Team captain Tiffany Faaee, Scion owner Joanne Liu and Head Coach Pete Steinberg at last night’s event. Photo by Mike Diegel.
Joanne Liu, who’s owned the Dupont Circle Scion for eight years and Silver Spring’s for four years, also runs Scion Rugby Academy in Washington, D.C., which is a national development academy for players (one of her teams won the national Club 7s championship last year).
“I’ve always been involved with the USA Rugby community,” she said. “I find it really important to support women’s sports as well as rugby in particular.
“Many of these girls [on the national team] have played for me in the past or trained with us,” Liu continued. “So when they were coming here, going to Ireland, coming to D.C, it made sense for us to have a little send-off dinner for them to make sure that they felt supported as they represent our country.”
Tiffany Faaee, the team caption and a player for the New York Rugby Club, joined the squad in 2015. She talked about the difference between club rugby and playing on the national team.
“Performance-wise, I’ve always given everything,” she said, “but to get to this level was something that never crossed my mind.
“Do you want to go down this road, which you know is not going to be easy,” Faaee continued, “and it’s something that’s going to be a huge honor, but you know with honor comes sacrifice.
“But it’s not even about me,” she said, getting a little emotional as she thought about her role. “I want to inspire the young ones to play and I think to be amongst these athletes and to just play at that level is—it’s better than club in the sense where you’re being challenged in every dynamic possible, like physically, mentally, and to get to know these women in such a short period of time and to take the filed with them and trust them with your body is a challenge, I think, you have to overcome very quickly.
“At the end of the day, you kind of measure how you are,” she said.
She also talked about the opportunity she had to meet the first women’s rugby team, which won the first World Cup in 1987.
“To meet them 30 years later, to know that because of them, we are able to do what we do for America, is also inspiring,” she said.
Head Coach Pete Steinberg and his staff selected the current players via a “player pathway.”
“Most of our players play for clubs around the country,” he said. “We send scouts around to watch and the best of those players get invited to an assembly where we split them into teams to play each other and them from those, we choose the best players.”
Several of the players train full time at the Elite Athlete Training Center in San Diego for Olympic 7s competitions, Steinberg said, but the majority of the team members play for a club.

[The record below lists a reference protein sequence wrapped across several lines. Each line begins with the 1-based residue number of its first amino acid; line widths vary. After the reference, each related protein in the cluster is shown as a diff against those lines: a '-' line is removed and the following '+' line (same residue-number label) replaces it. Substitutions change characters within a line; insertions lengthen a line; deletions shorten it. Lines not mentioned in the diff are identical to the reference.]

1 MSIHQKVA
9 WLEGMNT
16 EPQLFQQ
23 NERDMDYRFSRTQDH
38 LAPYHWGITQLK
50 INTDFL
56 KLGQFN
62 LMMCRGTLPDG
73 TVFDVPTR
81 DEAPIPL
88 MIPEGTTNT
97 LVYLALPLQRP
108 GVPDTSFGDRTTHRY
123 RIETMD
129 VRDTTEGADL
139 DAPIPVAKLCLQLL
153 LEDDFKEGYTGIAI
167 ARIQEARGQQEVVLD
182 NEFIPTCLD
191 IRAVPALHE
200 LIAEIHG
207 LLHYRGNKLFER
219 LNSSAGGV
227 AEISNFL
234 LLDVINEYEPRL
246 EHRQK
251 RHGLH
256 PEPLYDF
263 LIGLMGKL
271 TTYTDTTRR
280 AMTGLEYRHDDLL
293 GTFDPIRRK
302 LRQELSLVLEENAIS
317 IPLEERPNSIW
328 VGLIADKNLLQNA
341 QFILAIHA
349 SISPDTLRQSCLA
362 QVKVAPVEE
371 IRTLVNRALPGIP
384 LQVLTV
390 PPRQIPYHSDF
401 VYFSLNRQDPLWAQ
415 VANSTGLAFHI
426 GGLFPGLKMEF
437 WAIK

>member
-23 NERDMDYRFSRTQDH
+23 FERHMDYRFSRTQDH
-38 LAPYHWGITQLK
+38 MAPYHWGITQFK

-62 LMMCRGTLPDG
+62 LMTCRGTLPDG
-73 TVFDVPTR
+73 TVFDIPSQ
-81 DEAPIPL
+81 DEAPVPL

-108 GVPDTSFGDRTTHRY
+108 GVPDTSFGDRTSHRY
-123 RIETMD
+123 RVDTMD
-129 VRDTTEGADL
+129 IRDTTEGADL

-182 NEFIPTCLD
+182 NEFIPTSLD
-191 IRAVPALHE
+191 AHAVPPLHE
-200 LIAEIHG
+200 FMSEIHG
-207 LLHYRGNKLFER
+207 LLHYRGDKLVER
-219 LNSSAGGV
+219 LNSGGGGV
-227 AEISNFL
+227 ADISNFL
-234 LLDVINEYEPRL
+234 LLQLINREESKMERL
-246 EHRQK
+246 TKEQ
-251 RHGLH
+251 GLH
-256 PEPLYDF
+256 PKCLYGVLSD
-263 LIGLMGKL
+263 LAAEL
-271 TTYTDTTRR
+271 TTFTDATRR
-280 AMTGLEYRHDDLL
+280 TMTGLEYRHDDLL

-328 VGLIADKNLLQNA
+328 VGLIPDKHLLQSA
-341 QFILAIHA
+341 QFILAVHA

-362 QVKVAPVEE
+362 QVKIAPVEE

“We’re young, we’re inexperienced, but we have a ton of potential,” he said when asked about this squad. “The team that we’re taking to the Word Cup has never played together, so it’s going to be very difficult for teams to scout us . . . but we also don’t know what we’re going to be like, either. It’ll be a challenge.”
The team, which is ranked sixth in the world, is in a pool with England, the defending World Cup champions, Italy and Spain, their first two opponents. There are three pools of four teams each. The winner of each pool, based on points earned based match results, goes on to the semifinals, along with the highest-finishing second-place squad. USA Rugby hasn’t made it to the semifinals since 1998, but Steinberg is hopeful about this year’s team.
“Our goal is we have to score points against Italy, score points against Spain and then be competitive against England and go through as the second-place team,” Steinberg said. To win the Cup, they probably would have to face England again, but he likes the team’s chances.
“I think that we will do some things that other teams can’t do,” he said. “I think we have some athleticism and some size [but] I think that we go in as underdogs.
“We’ve always been competitive with the big teams like France, England, New Zealand, Canada,” Steinberg added. “Those are like the top four teams in the world and we’ve played them a lot. We beat Canada two years ago and that was a big win for us. We can play with the other teams, but we haven’t actually gotten over the hump against them.
“We’re going to have to grow into it and we’re going to have to learn as we go,” he said, “but we have the potential to play and beat the Englands, the New Zealands and the Canadas if things work out for us.”
Staff from USA Rugby Trust, the fundraising arm of USA Rugby that co-hosted the send off, wasn’t sure how much they would raise from the event, but one supporter came and dropped a $10,000 check. Anyone who would like to make a contribution to the team’s expenses can do so here.
USA Women’s Eagles | Women’s Rugby World Cup 2017
v. Italy – Wednesday, Aug. 9 @ 11:30 a.m. ET
v. Spain – Sunday, Aug. 13 @ 9:45 a.m. ET
v. England – Thursday, Aug. 17 @ 9:30 a.m. ET
Semifinals – Tuesday, Aug. 22
Finals – Saturday, Aug. 26
The team took photos with VIP-level ticket holders at the fundraiser. Photo by Mike Diegel.
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